GAMBLING

Vienna Town Council Formally Opposes Fairfax Casino

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Posted on: December 11, 2023, 09:32h. 

Last updated on: December 11, 2023, 09:49h.

The Vienna Town Council in Virginia’s Fairfax County has formally issued its opposition to allowing a commercial casino in the area.

Vienna casino Fairfax Virginia gaming
The Vienna Town Council in Fairfax County, Va., has formally voted to oppose a possible casino coming to town. A legislative effort to authorize a casino in Fairfax County is expected to recommence in 2024. (Image: Town of Vienna)

The Vienna council, composed of Mayor Linda Colbert and six councilors, last week amended its 2024 Legislative Agenda to oppose a casino in Fairfax County.

State legislative efforts are underway from Sen. David Marsden (D-Burke) and Del. Wren Williams (R-Stuart) to allow the Fairfax County Board of Supervisors to initiate a local referendum asking voters to authorize a casino development. Marsden and Williams are targeting the Tysons area for the gaming project.

During a meeting last week, the Vienna Town Council voted unanimously to oppose a casino.

The Town of Vienna opposes any action to establish, or facilitate the establishment of, any gambling casino in Fairfax County,” the council’s Legislative Agenda was amended to include.

“The Town particularly opposes any such action which would lead to the establishment of a gambling facility in the Tysons area. Any such facility likely would have substantial deleterious effects on the quality of life in Vienna, including increased traffic, additional costs to locally owned independent businesses, and erosion of public morals,” the position concluded.

Tysons Casino

Tysons is a census-designated edge city between McClean and Vienna. There is no Tysons or Tysons Corner mailing address, as the area is commonly referred to, as businesses in the region use McClean or Vienna addresses.

Marsden and Williams want to bring a casino to Tysons to diversify the area with new forms of entertainment. They think such a destination would lure visitors from DC and other parts of Northern Virginia.

The state lawmakers believe an area within a quarter-mile of one of seven Silver Line metro stations along the Dulles Corridor would be ideal. Comstock Companies, a local developer of mixed-use real estate, has expressed interest in building such a casino destination.

Patch reported in October that Comstock’s owner, CEO Chris Clemente, and his son, Nick Clemente, as well as several other employees, have long ties to Williams, and have made political contributions to him.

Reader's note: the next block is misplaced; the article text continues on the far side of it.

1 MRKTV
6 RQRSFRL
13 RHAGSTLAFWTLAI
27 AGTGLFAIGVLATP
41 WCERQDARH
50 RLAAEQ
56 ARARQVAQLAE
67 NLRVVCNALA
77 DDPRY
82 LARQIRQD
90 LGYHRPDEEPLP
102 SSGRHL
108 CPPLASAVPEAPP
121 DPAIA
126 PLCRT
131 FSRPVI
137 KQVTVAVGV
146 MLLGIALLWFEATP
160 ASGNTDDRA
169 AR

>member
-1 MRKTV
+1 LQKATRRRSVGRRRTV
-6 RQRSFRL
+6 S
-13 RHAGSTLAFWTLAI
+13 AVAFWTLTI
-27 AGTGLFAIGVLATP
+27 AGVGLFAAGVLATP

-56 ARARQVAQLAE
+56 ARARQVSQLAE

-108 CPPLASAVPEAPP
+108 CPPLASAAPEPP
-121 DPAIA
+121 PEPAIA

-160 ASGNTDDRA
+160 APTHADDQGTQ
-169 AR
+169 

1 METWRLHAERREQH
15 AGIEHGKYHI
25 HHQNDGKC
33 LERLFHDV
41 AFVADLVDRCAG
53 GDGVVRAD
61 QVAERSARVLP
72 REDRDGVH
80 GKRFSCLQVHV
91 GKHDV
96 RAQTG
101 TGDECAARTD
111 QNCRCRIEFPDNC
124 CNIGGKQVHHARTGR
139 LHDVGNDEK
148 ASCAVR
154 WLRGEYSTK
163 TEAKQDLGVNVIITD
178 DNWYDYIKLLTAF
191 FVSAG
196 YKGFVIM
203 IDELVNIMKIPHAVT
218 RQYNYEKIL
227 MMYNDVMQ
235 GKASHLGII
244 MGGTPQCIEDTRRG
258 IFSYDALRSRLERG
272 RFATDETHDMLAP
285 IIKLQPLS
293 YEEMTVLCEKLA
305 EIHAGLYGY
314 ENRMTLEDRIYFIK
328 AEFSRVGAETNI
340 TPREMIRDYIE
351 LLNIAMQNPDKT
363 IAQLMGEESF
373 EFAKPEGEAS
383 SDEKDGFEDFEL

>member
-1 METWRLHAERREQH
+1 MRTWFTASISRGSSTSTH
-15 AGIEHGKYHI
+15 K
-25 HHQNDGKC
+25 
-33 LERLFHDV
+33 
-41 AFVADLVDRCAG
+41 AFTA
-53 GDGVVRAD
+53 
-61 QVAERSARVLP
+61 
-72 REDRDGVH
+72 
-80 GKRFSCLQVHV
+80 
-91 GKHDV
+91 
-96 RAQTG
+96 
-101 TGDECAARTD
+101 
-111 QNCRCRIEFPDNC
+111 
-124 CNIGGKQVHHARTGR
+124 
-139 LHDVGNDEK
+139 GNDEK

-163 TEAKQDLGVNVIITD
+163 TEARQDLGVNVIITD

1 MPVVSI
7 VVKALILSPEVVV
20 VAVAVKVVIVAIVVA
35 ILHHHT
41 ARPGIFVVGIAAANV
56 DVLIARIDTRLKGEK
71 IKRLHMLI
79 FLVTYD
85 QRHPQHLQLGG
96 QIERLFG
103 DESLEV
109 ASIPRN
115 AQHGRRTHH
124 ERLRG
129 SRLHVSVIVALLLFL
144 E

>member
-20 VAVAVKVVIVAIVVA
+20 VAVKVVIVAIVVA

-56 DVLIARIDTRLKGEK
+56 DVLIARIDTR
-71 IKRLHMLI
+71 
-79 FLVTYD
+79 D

The Vienna Town Council’s Legislative Agenda is annually submitted to the city’s state legislative representatives ahead of the January convening of the General Assembly.

2024 Fairfax Casino Push

In January, Marsden and Williams introduced identical bills proposing to allow the Fairfax County Board of Supervisors to initiate a gaming referendum. The bills were quickly withdrawn, with Marsden conceding that the casino statutes would be more appropriately considered during the 2024 legislative session.

Fairfax County Executive Bryan Hill said in November that it’s his impression that if either of Marsden and Williams’ bills were to muster adequate support in the General Assembly, and if Gov. Glenn Youngkin (R) were to sign the statute, a casino could be considered a “public entertainment” project. Hill further explained to Patch last week that a gambling business would need to go before the Board of Supervisors for final approval.

The odds of a casino being greenlit in Fairfax County anytime soon are likely long.

Much of the residential community in the Tysons area has been quick to voice opposition to Marsden and Williams’ casino suggestion. Along with the Vienna Town Council, officials in neighboring Reston have vocally opposed a gaming development.

“We strongly believe that a casino in our community, surrounded by natural areas including lakes, tree canopy, and natural trails valued by our residents, would be detrimental to the property values of our homes and inconsistent with our values as a community,” Reston Association CEO Mac Cummins wrote.

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